Okarito and Fox Glacier

I wasn’t in a rush to leave Hokitika, it had felt a safe place after the earthquake, I had met some lovely and caring people. I am grateful for that ❤

I had wanted a pebble door mat and I keep thinking I can do that when I come back up the West Coast on the way home but I may not go the way, even though that’s the plan. I bought a small one to sit on top of the current one, still giving Mr Phee enough room to pick the old one up and drop it repeatedly when he wants me to let him in. His way of knocking ……. smart cat!


The road to Whataroa continued to be beautiful, the scenery is just stunning. I live in a beautiful country, I love the West Coast. It was mostly bush, some farmland and then sub-alpine bush. I never tire of seeing it and am always saying so. Out loud. To myself.



I got to Whataroa just on time. While it’s not many kilometres, the road is narrow and windy so it takes twice as long to get there. I was going to Okarito to see the Kotukus (the Eastern Great Egret – Ardea modesta).


The White Heron has always been rare in New Zealand (I have seen  3 or 4) and it has gained almost mythical status. With a population of a mere 200 birds, it is revered by both Māori and pakeha (non Maori, hence I am a pakeha) for its elegant white feathers. This graceful bird has long, slender legs and a long, thin S-shaped neck, which has a distinct kink when flying. It is common in Australia, the South Pacific and Asia. The Kōtuku colony is situated in extremely close proximity to a shag rookery and a Royal Spoonbill (another Australian migrant) colony.


Enticing a mate!



Turning her eggs, there were three that I could see.


That’s a big stick for a nest!


Please Mama!


Cute, in an ugly sort of way!

There were 6 of us, as Asian gentleman, a German lady, 3 Kiwis from Tokaroa and me. We had a 20 minute van ride to the wharf then a 20 minute jet boat ride to the lagoon, maybe a 15 minute bush walk and then around a corner to the most spectacular sight of a small area of trees and bush with White Herons, Royal Spoonbills and a few shags, all either nesting, with chicks or doing mating displays. I had three cameras with me but while I took a lot of photos, I also just looked! It was a really special time and I would do it again.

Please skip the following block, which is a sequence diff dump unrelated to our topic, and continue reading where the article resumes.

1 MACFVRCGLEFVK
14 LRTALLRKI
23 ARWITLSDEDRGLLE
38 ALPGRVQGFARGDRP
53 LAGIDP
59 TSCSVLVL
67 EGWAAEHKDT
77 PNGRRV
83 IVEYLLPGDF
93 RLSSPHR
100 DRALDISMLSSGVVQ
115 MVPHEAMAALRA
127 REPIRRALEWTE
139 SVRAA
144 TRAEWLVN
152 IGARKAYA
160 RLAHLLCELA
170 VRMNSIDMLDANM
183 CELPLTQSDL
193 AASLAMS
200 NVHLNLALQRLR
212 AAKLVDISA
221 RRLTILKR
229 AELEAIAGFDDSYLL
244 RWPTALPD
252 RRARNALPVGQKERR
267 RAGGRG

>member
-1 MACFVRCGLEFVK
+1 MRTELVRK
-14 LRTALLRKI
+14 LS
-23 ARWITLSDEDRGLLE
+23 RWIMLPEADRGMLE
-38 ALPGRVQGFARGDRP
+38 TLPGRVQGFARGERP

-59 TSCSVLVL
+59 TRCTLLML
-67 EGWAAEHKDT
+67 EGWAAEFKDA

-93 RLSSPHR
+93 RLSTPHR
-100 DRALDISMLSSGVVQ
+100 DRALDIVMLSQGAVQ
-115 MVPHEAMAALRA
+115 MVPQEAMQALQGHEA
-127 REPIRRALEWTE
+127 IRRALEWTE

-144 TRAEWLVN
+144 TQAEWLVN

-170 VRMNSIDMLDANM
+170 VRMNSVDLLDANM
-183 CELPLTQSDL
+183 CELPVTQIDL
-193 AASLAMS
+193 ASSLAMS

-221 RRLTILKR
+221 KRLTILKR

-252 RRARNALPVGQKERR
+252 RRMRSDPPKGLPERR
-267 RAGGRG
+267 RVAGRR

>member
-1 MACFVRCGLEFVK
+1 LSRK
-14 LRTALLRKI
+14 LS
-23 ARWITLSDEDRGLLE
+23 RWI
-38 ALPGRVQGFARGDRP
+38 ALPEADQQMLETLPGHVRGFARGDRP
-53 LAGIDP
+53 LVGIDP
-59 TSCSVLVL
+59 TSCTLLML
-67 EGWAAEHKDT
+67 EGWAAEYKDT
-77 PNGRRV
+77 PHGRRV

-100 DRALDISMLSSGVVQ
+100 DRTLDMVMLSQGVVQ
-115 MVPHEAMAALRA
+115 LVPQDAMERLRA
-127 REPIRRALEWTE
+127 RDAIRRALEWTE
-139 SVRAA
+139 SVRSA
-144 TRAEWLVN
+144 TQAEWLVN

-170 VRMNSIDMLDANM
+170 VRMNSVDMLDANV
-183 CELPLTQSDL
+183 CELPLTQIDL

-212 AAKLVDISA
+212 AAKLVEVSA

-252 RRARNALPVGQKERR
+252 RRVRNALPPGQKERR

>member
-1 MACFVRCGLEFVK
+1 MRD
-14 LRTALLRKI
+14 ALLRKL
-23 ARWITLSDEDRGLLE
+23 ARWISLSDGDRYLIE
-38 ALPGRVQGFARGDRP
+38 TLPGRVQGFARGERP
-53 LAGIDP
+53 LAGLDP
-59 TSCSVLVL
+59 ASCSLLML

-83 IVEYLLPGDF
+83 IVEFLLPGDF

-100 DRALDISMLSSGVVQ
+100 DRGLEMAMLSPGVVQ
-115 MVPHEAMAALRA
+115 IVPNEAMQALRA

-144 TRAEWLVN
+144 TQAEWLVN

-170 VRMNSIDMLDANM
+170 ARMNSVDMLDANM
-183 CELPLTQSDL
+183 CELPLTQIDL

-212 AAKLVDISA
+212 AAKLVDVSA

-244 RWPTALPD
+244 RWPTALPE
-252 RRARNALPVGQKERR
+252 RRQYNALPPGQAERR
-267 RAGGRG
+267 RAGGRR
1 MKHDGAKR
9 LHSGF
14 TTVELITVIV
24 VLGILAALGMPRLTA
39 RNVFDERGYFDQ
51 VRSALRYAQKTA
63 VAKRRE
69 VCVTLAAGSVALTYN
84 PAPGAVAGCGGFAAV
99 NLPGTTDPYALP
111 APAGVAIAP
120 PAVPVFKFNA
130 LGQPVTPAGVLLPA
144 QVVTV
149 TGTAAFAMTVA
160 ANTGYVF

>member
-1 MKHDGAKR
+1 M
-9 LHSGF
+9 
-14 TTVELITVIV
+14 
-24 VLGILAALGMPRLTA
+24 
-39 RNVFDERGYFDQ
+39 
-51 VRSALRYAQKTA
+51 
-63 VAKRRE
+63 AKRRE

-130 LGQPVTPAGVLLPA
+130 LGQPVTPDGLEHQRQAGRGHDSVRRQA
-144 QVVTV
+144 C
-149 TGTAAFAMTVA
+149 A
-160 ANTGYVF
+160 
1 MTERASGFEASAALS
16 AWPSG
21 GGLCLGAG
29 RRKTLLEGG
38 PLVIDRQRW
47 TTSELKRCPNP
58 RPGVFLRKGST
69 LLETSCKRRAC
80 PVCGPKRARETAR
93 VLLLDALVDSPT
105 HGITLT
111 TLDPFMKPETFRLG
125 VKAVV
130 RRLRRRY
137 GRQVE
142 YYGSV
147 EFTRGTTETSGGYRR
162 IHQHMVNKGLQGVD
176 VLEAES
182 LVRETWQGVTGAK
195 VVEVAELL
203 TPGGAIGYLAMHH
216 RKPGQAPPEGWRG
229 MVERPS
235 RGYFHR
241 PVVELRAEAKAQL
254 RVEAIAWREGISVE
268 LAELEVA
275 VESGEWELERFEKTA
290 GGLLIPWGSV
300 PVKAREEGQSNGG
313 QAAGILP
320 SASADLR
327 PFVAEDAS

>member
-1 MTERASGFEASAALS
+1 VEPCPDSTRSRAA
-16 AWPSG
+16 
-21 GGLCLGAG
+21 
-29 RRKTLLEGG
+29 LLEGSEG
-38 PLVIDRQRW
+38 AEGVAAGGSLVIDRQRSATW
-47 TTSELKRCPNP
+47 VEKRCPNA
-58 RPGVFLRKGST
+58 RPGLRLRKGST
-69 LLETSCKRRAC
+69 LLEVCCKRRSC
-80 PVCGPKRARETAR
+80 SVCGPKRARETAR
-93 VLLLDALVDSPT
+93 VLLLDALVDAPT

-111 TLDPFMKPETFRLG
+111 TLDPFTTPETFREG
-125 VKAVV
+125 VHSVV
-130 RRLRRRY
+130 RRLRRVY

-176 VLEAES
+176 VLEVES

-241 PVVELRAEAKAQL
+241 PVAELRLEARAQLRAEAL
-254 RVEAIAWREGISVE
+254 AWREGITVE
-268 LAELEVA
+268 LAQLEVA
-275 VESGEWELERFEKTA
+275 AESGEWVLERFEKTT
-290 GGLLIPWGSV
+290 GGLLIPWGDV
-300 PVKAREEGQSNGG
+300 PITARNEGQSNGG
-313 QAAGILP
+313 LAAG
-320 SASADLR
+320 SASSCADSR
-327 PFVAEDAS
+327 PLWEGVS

Spoonbills look comical!



On to Fox Glacier. I had forgotten that the road between Franz Jospeh Glacier and Fox was so windy and hilly with 15k bends and stretches of 35k (the open road speed limit is 100k). There were glimpses of snow covered mountains, blue rivers and many streams. The pick of the creek names today was “Stinky Creek”. I wonder why, my imagination was running riot 😉


There were a few cyclists, I admire them and always wave.

I checked in to the camping ground then set off for Lake Matheson, a short drive from Fox. It’s claim to fame is it’s beautiful waters which, on a calm day mirror Aorangi/Mt Cook. It had been a little windy when I left Whataroa but now was calm. There is a 40 minute walk, again through bush, to the lake and although it was now 5pm I was fine with the timing. When I got back there were still people going. I was assuming that as it was a lake walk it would be flat, it wasn’t. I hadn’t taken my inhaler but managed the hilly bits and steps without collapsing but with a lot of puffing. Actually, I am much fitter than when I left a mere 12 days ago. Unfortunately the wind had got up as I walked to the lake so the mirror effect was lacking. I shall have to try again another day but it was a great walk with nice glimpses of the mountain. It looked so close. Maybe it was.


Aorangi/Mt Cook, our tallest mountain, the one Sir Edmund Hilary practised on for Mt Everest



It looked closer on x60 zoom

Back in Fox I was craving cream, so splashed out a bought a can of cream $8.90!!! However worth it and I had carrot cake, guavas and cream for dinner.

What a special day, so much pleasure and what I have learned is that my Canon SX60 camera takes excellent photos of Kotuku, better than the DSLR!

~~17 November~~


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